ROYAL FINANCIAL GROUP, LLC, Respondent, v. Terri PERKINS, Appellant.
No. ED 98991.
-- August 20, 2013
Jovanna R. Longo, Kansas City, MO, Patric A. Lester, St. Louis, MO, for appellant.William F. Whealen, Jr., St. Louis, MO, for respondent.
Terri Perkins appeals the trial court's judgment in favor of Royal Financial Group on Perkins's claim under the Fair Debt Collection Practices Act (15 U.S.C. § 1692 et seq.). We reverse and remand.
Royal is in the business of consumer debt collection. In December 2008, Royal purchased a portfolio of charged-off debt from Routhmeir Sterling Inc., of Cedar Rapids, Iowa. Exhibit A to their agreement consisted of a spreadsheet listing each account file. In the agreement, Routhmeir expressly disclaimed any representations or warranties with respect to the accuracy of the account information or collectibility of the debts transferred. The agreement further acknowledges that “back-up documentation” for legal enforcement of individual account debts is not within the “initial transfer documents” but may be provided upon request for $25 per page. As relevant here, the entirety of information implicating Perkins consisted of one line in the exhibit spreadsheet supplying the following particulars:
PERKINS TERRI [redacted]85421 CHASE MANHATTAN BANK $1,486.17
Based on this information, in January 2009, Royal filed a petition against Perkins alleging breach of contract and seeking to recover “a principal balance due in the sum of $1,486.17 (comprised of purchases, late payment fees, over limit fees, membership fees and/or other fees/charges)” plus $443.04 in interest, $222.92 in attorney fees, pre- and post-judgment interest “at the contract rate,” and litigation costs. In support of its petition, Royal asserted that it was an assignee of Chase Manhattan Bank and attached a boilerplate cardholder agreement with the words “Chase Manhattan Bank” handwritten at the top of the first page. Nothing in the document identifies the lender, borrower, or amount of charges, and no names or signatures appear.
Perkins hired counsel and defended the action, thus requiring Royal to produce “back-up documentation” supporting its claim. Concurrently, Perkins filed a counterclaim alleging that Royal violated the FDCPA. In her petition, Perkins described Royal's standard pattern and practice as follows:
— Royal purchases large portfolios of old, defaulted debt for pennies on the dollar;
— Royal then files lawsuits against individuals named in the portfolio;
— Royal does not obtain from the original creditor or any previous assignee any admissible evidence establishing the amount of the debt allegedly owed by the named individuals;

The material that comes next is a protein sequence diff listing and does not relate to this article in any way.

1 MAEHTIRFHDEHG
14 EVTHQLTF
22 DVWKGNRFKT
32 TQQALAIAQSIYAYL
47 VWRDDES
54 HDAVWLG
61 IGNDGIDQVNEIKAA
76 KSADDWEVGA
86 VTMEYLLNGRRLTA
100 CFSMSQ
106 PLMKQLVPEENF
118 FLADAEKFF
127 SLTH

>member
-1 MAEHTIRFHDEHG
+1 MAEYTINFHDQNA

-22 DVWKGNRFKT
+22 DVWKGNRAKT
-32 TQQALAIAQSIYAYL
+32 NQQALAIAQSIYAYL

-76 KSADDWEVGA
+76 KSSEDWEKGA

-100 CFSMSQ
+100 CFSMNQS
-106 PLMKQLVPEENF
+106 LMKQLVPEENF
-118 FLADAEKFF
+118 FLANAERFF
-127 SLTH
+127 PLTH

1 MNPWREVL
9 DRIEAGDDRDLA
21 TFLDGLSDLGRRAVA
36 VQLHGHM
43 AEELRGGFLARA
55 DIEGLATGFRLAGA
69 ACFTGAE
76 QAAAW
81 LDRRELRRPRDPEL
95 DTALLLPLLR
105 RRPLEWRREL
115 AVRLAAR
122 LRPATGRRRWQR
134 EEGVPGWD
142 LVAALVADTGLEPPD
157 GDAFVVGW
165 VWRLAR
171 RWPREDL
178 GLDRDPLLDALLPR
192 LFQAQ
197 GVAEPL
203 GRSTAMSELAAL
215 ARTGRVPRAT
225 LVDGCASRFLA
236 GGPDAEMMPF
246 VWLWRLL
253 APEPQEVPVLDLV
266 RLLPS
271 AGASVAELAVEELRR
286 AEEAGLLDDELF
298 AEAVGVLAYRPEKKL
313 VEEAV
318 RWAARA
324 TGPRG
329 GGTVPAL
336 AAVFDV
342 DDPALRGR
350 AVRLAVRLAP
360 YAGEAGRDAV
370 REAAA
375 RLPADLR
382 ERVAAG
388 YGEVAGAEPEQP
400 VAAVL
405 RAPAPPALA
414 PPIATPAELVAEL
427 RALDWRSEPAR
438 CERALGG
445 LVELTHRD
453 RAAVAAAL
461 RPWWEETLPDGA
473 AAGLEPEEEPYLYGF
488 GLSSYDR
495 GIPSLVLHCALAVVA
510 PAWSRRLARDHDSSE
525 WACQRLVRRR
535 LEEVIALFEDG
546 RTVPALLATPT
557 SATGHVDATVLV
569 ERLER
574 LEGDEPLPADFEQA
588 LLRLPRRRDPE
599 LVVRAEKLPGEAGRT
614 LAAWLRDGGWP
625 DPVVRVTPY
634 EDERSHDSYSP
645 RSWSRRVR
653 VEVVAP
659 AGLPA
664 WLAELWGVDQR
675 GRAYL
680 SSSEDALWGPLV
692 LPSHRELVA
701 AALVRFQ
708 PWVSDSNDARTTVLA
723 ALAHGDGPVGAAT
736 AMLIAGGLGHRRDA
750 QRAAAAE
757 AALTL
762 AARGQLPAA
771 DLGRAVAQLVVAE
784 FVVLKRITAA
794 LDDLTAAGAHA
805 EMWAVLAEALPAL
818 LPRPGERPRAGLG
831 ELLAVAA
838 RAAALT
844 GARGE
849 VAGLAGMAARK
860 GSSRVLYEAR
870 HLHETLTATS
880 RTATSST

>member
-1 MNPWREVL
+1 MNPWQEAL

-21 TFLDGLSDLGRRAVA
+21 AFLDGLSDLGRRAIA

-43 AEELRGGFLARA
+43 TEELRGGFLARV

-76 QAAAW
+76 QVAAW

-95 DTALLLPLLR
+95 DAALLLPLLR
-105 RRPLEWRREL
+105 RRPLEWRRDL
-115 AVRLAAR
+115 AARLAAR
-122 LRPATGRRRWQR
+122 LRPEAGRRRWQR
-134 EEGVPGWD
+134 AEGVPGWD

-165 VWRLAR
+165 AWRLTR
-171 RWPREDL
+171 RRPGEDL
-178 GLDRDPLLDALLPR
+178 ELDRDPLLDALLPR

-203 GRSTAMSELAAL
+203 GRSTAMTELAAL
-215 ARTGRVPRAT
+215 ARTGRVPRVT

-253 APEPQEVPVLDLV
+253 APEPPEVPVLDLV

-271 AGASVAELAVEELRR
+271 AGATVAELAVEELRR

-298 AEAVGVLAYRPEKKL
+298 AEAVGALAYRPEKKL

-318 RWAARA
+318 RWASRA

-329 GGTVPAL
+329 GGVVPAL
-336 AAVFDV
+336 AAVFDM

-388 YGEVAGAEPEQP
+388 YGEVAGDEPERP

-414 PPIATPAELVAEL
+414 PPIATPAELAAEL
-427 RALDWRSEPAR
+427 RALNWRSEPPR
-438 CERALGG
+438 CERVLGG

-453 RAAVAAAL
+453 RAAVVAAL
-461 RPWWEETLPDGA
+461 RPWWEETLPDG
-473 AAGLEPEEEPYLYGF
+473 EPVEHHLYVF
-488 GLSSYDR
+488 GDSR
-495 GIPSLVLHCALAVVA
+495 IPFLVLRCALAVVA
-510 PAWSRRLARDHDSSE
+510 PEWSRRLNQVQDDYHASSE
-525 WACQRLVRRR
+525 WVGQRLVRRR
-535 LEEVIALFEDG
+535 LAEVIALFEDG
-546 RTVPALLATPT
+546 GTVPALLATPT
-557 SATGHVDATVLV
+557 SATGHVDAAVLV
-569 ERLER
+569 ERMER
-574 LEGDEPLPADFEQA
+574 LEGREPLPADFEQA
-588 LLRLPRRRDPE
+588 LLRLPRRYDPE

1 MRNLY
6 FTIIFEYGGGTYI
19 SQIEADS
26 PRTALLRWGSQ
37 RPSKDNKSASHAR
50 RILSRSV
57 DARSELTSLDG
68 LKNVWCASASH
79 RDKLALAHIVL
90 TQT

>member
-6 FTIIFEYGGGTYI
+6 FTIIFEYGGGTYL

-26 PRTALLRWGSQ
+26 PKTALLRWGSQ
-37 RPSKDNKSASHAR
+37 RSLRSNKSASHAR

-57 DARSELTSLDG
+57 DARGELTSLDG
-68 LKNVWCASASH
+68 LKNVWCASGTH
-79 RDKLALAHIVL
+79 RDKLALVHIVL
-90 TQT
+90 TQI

— Royal does not obtain admissible evidence of the original credit agreement (including the interest rate) or chain of ownership of the debt;
— Royal regularly fails to undertake a reasonable investigation into whether the alleged debt is time-barred;
— Royal's primary purpose in filing collection actions is to obtain default judgments; and
— Royal regularly dismisses actions when the debtor defends the suit because Royal knows that it lacks admissible evidence to prevail.
With the foregoing context, Perkins's petition then alleged that Royal violated the FDCPA by: using false, deceptive, and misleading means to attempt to collect the alleged debt; falsely representing the character and legal status of the alleged debt; threatening to take an action that could not legally be taken; using unfair or unconscionable means to collect a debt; and attempting to collect amounts not authorized by contract or law. In particular, Perkins alleged inter alia that:
— Royal falsely represented its standing to collect the debt in that it couldn't prove its status as valid assignee of Chase Manhattan Bank.
— Royal knew that it lacked evidence to support its claim and engaged in deceptive behavior intended to intimidate Perkins into paying;
— Royal misrepresented the character of the debt by treating the entire amount as principal and seeking interest thereon without any knowledge of the actual breakdown of the total;
— Royal wrongly attempted to collect amounts not permitted by contract in that the cardholder agreement attached to its petition was inadequate to impute an obligation to Perkins for attorney fees; and